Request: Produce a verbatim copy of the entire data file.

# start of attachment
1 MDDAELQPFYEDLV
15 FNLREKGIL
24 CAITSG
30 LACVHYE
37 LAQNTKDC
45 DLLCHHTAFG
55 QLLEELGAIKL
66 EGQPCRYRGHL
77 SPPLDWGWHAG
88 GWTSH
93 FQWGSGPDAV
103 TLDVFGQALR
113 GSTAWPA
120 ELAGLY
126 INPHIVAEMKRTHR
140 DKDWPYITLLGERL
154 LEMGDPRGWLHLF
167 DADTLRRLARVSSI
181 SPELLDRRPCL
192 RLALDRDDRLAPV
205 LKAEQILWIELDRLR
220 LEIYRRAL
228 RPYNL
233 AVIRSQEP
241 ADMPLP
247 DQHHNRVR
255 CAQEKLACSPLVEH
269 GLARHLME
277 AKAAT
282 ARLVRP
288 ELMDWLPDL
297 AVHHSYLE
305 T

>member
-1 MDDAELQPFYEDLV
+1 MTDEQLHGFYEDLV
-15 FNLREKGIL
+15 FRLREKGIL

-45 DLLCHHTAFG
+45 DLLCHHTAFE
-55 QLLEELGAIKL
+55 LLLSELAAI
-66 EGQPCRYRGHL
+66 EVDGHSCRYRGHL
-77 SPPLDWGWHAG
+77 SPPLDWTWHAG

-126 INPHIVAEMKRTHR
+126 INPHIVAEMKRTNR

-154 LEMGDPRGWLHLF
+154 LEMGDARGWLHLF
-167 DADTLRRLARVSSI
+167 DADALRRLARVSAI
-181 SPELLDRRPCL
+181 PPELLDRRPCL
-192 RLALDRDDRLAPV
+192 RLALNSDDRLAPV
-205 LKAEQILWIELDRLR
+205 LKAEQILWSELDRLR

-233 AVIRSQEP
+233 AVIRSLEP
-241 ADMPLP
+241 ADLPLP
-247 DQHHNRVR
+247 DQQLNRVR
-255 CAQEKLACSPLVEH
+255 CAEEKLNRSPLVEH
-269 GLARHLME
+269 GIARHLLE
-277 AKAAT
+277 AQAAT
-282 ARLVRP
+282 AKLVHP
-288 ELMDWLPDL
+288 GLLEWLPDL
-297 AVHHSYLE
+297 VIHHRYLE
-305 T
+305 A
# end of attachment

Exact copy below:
1 MDDAELQPFYEDLV
15 FNLREKGIL
24 CAITSG
30 LACVHYE
37 LAQNTKDC
45 DLLCHHTAFG
55 QLLEELGAIKL
66 EGQPCRYRGHL
77 SPPLDWGWHAG
88 GWTSH
93 FQWGSGPDAV
103 TLDVFGQALR
113 GSTAWPA
120 ELAGLY
126 INPHIVAEMKRTHR
140 DKDWPYITLLGERL
154 LEMGDPRGWLHLF
167 DADTLRRLARVSSI
181 SPELLDRRPCL
192 RLALDRDDRLAPV
205 LKAEQILWIELDRLR
220 LEIYRRAL
228 RPYNL
233 AVIRSQEP
241 ADMPLP
247 DQHHNRVR
255 CAQEKLACSPLVEH
269 GLARHLME
277 AKAAT
282 ARLVRP
288 ELMDWLPDL
297 AVHHSYLE
305 T

>member
-1 MDDAELQPFYEDLV
+1 MTDEQLHGFYEDLV
-15 FNLREKGIL
+15 FRLREKGIL

-45 DLLCHHTAFG
+45 DLLCHHTAFE
-55 QLLEELGAIKL
+55 LLLSELAAI
-66 EGQPCRYRGHL
+66 EVDGHSCRYRGHL
-77 SPPLDWGWHAG
+77 SPPLDWTWHAG

-126 INPHIVAEMKRTHR
+126 INPHIVAEMKRTNR

-154 LEMGDPRGWLHLF
+154 LEMGDARGWLHLF
-167 DADTLRRLARVSSI
+167 DADALRRLARVSAI
-181 SPELLDRRPCL
+181 PPELLDRRPCL
-192 RLALDRDDRLAPV
+192 RLALNSDDRLAPV
-205 LKAEQILWIELDRLR
+205 LKAEQILWSELDRLR

-233 AVIRSQEP
+233 AVIRSLEP
-241 ADMPLP
+241 ADLPLP
-247 DQHHNRVR
+247 DQQLNRVR
-255 CAQEKLACSPLVEH
+255 CAEEKLNRSPLVEH
-269 GLARHLME
+269 GIARHLLE
-277 AKAAT
+277 AQAAT
-282 ARLVRP
+282 AKLVHP
-288 ELMDWLPDL
+288 GLLEWLPDL
-297 AVHHSYLE
+297 VIHHRYLE
-305 T
+305 A